With 6 weeks to go to polling there is still much to play for. Although the amount of net change in party support over the campaign is often quite small, this is only because movement under the surface cancels itself out. Yet this need not be the case, and with many voters still to make up their minds it is perfectly possible that the flow of votes in one direction may not equal the ebb going in the opposite direction. Worryingly for the Liberal Democrats their current supporters are much less certain about how they will vote than those intending to vote Conservative or Labour (with SNP supporters being the most certain). With UKIP and Green supporters also being relatively unsure, some drift back towards the big-two parties remains a distinct possibility. If we look at the flow of the vote since the last BES wave in September we do find that the rate of loyalty for the main parties is especially high at around 90% (even when bearing in mind this is a relatively short period). However, since September, Lib Dem loyalty is also fairly respectable at 80%, although this is hardly much to cheer about when you consider this is the hard-core rump of Liberal support.

There are many more votes flowing from UKIP to the Tories than there are in the reverse (roughly three times as many). Just as UKIP have done most damage to the Tories, the corollary of this is that of all the parties, the Tories have the best potential to steal votes back, as evidenced by the flow since September. In contrast, although as a proportion of their votes the Greens lose a relatively large share to Labour, in absolute numbers there are considerably more votes flowing from Labour to Green than in the opposite direction.

Figure 4. Short term flow September to March

Fig 4

As we approach the election, the headline figures mask sizeable ebbs and flows of support between the political parties with the Liberal Democrats being the big losers of these currents. There is one small crumb of consolation for the Liberal Democrats which is that their incumbent MPs who are standing for re-election may well benefit from a personal vote and other local constituency factors. We saw this above in the difference between the standard vote intention question and the Ashcroft question which invokes local issues and the candidate. If we break down this difference by the winner of the constituency in 2010 we see that the difference in support estimated from the alternative vote-intention questions is greatest in Liberal Democrat seats, where the Ashcroft question gives the Lib Dems ten points higher support than the standard question (Figure 5). It is also worth noting that whilst Lib Dem loyalty since 2010 is abysmally low (23%) it is moderately more respectable at 41% in their own seats using the Ashcroft question. These are crumbs of comfort perhaps for Lib Dem MPs defending their seats, but crumbs at least. According to our seats model this is likely to save no more than around 20 seats for the Lib Dems, with the SNP becoming the 3rd largest party in a hung parliament.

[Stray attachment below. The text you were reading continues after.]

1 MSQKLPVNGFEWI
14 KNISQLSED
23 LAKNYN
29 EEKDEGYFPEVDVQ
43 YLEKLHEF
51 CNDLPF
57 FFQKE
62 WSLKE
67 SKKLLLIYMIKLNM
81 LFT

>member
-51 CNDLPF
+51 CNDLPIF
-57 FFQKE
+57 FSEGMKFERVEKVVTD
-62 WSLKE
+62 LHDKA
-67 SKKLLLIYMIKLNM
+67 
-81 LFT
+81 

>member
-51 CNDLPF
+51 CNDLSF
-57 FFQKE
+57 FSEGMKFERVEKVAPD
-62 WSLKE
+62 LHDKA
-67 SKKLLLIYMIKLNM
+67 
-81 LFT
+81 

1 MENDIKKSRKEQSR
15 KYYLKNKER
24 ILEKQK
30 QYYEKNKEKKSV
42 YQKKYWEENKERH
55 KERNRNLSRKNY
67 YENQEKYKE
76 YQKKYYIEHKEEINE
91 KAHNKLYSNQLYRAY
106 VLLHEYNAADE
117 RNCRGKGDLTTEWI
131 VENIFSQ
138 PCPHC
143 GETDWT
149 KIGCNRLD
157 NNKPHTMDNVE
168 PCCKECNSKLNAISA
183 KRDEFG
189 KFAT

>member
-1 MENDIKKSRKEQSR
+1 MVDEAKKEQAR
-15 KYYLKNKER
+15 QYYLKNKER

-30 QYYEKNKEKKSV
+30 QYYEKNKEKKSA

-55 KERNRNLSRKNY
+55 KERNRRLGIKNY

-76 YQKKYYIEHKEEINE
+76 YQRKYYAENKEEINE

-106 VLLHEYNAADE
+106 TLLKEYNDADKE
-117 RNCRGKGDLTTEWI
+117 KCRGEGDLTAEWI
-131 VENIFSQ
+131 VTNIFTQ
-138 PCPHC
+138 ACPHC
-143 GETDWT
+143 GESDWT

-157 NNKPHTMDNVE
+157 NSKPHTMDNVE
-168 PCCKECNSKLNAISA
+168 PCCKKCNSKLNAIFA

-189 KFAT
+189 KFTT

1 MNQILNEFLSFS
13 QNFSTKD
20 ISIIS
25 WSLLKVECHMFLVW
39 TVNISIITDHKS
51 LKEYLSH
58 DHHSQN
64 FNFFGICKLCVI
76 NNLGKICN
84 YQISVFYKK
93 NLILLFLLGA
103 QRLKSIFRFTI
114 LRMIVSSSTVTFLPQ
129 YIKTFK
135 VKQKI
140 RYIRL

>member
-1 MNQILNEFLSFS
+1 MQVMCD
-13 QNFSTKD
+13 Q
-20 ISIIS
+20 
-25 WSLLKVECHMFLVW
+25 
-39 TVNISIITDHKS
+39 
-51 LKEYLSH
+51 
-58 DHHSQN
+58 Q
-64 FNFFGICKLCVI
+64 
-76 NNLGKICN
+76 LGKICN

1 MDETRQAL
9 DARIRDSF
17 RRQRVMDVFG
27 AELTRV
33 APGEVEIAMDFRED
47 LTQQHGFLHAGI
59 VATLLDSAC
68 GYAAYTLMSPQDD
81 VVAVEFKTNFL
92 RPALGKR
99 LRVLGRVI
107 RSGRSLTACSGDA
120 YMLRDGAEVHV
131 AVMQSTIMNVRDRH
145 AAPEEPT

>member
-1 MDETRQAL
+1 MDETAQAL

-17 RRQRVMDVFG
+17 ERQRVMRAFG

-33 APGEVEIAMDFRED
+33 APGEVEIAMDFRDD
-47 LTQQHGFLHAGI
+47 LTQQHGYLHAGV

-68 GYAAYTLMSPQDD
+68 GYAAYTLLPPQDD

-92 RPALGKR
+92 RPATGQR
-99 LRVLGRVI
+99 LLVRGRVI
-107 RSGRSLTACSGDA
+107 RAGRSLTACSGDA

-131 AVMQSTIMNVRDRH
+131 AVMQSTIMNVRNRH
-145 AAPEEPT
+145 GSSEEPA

Figure 5. Saved by local factors? The difference in standard and Ashcroft voting intention by 2010 winner

Fig 5

Note. The analyses presented here are based on preliminary data from wave 4 of BESIP, carried out between March 9th and 16th with a sample of 16,629 electors. These findings were presented at the All Party Parliamentary Group for Social Science and Policy on Tuesday 24 March 2015 at the House of Commons.